Eleven witnesses were called Thursday afternoon.

Two spoke of Hill’s depression after losing and the decision to get out of town.

“He was extremely sad,” testified former deputy Grant Kidd, who was Hill’s driver.

Kidd said he was with Hill virtually daily before the election, but did not see him often afterwards because Hill did not come into the office. Besides driving, his job was to get Hill noticed when he entered a crowded room.

Kidd is a large man and his size would draw eyes to the much smaller sheriff, he said.

He said his role was “to walk into the room and suck the air out of the room so Hill would get noticed.”

But the day after the election Kidd and others were summoned to Hill’s house.

Beatrice Powell said she and others called to Hill’s house that day urged him to get away.

“Hill had an entourage. he had a group of body guards,” Zon said. “The day after he lost election this entourage rallied at Hill’s house. They all saw this despondent Hill. They advised him to get out of town. “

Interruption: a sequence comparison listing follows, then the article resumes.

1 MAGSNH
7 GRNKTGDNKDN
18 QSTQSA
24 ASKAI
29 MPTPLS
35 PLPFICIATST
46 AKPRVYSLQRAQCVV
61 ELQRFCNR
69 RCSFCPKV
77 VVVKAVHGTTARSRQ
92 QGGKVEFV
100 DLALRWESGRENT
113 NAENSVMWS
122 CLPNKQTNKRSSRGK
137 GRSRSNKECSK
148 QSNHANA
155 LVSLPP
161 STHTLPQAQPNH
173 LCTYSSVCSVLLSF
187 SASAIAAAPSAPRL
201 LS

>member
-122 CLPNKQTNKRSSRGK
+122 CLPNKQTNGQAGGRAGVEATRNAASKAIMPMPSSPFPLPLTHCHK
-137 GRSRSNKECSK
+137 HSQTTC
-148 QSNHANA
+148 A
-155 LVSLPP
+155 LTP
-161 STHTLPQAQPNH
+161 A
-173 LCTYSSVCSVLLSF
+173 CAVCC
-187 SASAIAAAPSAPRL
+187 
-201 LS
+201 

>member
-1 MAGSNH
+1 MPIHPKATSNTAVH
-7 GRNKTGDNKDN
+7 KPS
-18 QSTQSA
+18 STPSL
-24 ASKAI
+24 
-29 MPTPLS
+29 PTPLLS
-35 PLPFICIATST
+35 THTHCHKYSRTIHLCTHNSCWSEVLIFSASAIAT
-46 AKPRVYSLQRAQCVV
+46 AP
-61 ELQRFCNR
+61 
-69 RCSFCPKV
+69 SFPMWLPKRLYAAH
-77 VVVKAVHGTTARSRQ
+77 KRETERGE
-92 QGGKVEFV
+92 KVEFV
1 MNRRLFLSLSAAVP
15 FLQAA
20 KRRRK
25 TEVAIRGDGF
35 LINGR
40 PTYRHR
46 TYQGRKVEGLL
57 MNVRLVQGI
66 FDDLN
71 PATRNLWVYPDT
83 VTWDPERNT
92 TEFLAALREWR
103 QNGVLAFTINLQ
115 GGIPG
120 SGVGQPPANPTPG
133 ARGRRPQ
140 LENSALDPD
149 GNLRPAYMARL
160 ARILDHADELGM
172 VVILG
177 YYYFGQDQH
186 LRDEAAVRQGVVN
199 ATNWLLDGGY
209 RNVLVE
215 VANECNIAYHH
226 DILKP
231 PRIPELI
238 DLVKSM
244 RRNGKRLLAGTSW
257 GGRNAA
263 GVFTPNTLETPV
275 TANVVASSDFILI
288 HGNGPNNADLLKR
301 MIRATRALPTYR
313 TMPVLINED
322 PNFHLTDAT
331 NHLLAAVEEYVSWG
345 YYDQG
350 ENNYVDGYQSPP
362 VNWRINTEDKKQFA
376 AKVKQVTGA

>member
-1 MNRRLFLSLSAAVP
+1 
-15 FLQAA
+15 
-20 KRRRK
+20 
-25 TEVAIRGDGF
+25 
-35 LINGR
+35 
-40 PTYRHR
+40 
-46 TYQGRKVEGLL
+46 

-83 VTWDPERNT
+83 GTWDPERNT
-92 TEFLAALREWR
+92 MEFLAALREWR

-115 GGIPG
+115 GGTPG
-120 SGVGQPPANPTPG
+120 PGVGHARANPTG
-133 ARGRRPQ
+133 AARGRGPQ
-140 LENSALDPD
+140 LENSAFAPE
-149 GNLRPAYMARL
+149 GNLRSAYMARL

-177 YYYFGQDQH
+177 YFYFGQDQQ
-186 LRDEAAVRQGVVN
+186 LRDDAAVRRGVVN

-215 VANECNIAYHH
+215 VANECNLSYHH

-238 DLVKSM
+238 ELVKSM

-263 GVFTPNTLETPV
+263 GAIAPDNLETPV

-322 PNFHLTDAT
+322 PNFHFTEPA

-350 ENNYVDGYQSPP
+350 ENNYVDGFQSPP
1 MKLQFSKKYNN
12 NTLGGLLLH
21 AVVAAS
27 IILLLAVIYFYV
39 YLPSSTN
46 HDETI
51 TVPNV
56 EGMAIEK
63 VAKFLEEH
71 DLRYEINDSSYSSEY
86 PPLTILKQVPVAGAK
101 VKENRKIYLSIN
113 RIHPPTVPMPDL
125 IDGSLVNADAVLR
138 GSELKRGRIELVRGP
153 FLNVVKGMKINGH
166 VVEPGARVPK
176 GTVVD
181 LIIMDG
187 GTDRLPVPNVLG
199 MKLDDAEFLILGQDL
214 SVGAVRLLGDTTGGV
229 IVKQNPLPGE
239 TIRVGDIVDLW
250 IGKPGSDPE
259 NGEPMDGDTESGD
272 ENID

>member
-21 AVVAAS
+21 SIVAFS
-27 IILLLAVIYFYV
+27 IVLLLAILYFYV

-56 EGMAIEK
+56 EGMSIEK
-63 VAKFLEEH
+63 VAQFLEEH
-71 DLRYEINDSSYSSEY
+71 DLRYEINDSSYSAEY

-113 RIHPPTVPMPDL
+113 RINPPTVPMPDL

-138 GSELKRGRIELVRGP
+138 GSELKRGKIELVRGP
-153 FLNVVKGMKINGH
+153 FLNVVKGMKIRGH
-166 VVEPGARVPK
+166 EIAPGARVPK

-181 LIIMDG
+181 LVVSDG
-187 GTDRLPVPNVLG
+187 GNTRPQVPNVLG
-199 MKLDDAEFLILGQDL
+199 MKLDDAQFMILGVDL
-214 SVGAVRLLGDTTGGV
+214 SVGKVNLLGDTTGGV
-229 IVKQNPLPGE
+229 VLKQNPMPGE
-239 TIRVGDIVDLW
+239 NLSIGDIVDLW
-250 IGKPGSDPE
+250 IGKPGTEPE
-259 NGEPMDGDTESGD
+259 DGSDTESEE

Kidd testified that he helped load suitcases belonging to Powell, who is charged with lying to the grand jury that investigated Hill, and former campaign worker Naomi Nash. The three drove the county-owned Ford Excursion to south Florida.

And after they returned, there were gambling trips to Mississippi and the South Carolina coast with Powell and Nash. Powell said she also went with Hill to North Carolina where he attended a workshop on day trading stocks.

Powell testified that she and Nash also stayed at Hill’s house often and eventually Powell gave up her apartment and moved in.

One of the issues is Powell's health at the time. She had some gynecological problems that kept her on paid leave much of the second half of 2008. Powell testified that she was physically unable to do the job of jailer but she could still participate in other parts of her life.

Frey said Powell was one of Hill allies who were targeted just because of the relationship.

And once Kimbrough won and the investigation of Hill started, Frey said there were those who believed “pay back’s ours. Vengeance is ours.”